Health shocks around the time of the retirement transition
Short link: https://bit.ly/3kNoYju
Bénédicte Apouey*, Cahit Guven and Claudia Senik*
Does retirement have a beneficial effect on health? In a context in which many countries have implemented pension reforms, a substantial literature has explored this question. To identify the effect of retirement on health, recent studies generally analyze the impact of policies that raise the retirement age. Surprisingly, while using the same method, these articles reach somewhat different conclusions: some studies find a positive effect, other a negative impact, and some show ambiguous effects (the effect depends on the choice of the health measure for instance).
Instead of studying the effect of a pension reform on health, this article focuses on health shocks (i.e. changes in health that individuals did not anticipate). Bénédicte Apouey, Cahit Guven and Claudia Senik thus investigate whether the probability of experiencing a health shock increases or decreases after retirement. Their data come from the Household, Income, and Labour Dynamics in Australia (HILDA) survey (2001-2014), a representative survey of the Australian population over 15 years. The sample contains 4400 women and 4800 men. As the survey is longitudinal, the authors follow individuals before and after they transition to retirement. An original feature of this survey is the fact that, each year, individuals are asked not only about their current health status, but also about their expectations regarding the evolution of their health. Apouey et al. define a health shock as a situation in which expectations are different from the actual evolution of health. A positive shock corresponds to the case when expectations were pessimistic compared to the observed health evolution, and a negative shock corresponds to the reverse situation.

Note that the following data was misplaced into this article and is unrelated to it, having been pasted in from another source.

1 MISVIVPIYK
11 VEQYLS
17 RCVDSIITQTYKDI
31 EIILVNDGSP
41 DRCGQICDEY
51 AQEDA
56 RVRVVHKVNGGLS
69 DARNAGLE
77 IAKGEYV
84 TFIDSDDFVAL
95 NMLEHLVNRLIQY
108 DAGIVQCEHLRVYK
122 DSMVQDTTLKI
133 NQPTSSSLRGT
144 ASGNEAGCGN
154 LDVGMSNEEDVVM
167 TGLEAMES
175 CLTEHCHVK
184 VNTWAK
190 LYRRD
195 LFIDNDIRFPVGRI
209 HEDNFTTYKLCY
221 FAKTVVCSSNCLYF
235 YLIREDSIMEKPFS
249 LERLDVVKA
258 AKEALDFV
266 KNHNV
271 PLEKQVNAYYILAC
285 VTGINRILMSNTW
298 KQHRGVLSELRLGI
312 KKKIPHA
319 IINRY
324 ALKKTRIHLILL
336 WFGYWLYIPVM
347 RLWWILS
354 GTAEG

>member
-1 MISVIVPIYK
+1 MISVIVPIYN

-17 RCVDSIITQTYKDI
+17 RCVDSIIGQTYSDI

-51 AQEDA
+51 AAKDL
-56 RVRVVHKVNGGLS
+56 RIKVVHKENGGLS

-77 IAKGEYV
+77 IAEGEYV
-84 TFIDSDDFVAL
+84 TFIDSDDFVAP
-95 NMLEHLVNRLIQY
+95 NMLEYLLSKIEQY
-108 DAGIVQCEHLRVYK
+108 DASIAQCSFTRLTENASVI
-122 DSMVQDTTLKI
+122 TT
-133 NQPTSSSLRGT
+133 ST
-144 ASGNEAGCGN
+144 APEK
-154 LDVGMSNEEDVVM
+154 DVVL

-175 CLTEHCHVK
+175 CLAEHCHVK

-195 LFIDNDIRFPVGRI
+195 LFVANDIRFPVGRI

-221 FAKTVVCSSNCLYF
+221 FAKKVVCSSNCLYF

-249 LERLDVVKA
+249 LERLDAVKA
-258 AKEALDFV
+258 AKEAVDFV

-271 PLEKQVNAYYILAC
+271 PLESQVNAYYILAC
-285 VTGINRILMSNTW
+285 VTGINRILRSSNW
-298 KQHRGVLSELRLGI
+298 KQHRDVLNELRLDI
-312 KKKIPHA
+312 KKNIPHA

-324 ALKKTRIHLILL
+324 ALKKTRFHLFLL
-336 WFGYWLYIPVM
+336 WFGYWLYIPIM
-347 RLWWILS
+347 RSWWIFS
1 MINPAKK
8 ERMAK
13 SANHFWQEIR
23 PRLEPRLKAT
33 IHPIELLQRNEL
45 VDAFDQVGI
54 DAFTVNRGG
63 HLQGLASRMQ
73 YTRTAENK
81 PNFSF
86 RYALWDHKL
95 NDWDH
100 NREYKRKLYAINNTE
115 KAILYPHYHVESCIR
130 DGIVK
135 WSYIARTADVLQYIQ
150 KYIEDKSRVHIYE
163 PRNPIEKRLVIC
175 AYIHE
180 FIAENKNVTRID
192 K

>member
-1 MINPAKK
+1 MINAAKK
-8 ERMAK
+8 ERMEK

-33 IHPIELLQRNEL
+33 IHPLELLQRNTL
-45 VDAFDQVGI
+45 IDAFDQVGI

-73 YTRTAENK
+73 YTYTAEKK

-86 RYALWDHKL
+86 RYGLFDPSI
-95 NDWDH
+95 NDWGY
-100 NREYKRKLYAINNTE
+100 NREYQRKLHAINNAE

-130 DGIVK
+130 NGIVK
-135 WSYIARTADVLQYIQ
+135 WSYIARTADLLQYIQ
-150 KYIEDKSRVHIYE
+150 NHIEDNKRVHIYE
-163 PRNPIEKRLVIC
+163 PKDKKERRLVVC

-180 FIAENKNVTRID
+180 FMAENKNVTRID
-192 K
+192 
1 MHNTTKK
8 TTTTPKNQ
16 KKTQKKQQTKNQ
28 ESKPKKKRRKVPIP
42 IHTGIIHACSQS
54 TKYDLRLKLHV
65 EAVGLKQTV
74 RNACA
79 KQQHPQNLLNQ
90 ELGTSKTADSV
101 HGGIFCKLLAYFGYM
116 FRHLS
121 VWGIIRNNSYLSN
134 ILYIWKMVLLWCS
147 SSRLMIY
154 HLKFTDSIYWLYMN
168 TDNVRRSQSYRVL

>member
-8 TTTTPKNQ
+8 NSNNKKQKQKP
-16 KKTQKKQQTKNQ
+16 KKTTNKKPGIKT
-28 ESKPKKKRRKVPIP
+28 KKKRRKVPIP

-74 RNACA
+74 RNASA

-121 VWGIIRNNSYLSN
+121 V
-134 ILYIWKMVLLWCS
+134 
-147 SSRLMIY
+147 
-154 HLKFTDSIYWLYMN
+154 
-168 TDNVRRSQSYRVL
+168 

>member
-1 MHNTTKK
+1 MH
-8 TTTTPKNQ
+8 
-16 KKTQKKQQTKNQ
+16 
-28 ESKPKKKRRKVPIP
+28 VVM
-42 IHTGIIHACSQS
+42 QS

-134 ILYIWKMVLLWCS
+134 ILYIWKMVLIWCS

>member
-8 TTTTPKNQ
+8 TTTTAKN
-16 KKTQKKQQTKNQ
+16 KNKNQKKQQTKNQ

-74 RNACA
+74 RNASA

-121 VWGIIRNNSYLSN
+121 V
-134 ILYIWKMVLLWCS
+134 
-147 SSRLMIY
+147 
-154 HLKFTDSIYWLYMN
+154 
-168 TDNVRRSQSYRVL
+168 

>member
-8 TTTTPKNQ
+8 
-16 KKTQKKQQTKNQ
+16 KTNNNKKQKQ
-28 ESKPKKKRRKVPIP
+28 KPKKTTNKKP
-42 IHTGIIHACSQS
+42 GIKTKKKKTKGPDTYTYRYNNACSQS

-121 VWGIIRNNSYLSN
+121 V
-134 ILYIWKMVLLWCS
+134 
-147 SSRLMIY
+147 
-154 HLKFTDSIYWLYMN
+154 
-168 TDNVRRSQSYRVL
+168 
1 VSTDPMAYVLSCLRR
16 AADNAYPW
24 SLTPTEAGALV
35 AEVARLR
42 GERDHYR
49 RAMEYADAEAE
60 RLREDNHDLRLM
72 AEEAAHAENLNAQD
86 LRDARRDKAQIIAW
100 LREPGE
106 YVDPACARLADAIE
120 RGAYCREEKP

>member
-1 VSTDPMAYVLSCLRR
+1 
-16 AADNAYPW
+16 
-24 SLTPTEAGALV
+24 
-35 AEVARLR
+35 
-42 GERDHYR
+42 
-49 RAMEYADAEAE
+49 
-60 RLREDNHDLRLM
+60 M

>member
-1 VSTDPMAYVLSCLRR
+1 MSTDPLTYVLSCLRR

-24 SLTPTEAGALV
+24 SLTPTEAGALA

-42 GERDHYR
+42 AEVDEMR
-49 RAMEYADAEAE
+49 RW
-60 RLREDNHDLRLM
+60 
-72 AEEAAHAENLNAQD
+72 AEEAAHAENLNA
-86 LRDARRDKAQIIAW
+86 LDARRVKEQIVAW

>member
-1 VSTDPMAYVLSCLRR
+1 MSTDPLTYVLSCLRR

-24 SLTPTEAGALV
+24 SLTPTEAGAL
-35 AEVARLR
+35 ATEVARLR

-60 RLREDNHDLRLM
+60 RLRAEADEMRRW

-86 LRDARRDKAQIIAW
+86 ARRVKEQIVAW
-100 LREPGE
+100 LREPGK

Their findings indicate that retirement increases the probability of a positive health shock (by 9% to 14% for men and 10% to 13% for women) and lowers the risk of a negative shock (by approximately 16% to 24% for men and 14% to 23% for women). A beneficial effect is found for both blue and white collars. Unsurprisingly, a positive health shock is associated with a higher life satisfaction. These results are thus consistent with a positive effect of retirement on health.
Original title of the article: Retirement and unexpected health shocks
Published in : Economics & Human Biology (2019), volume 33, pages 116-123
* PSE Members
Credits : Shutterstock - Robert Kneschke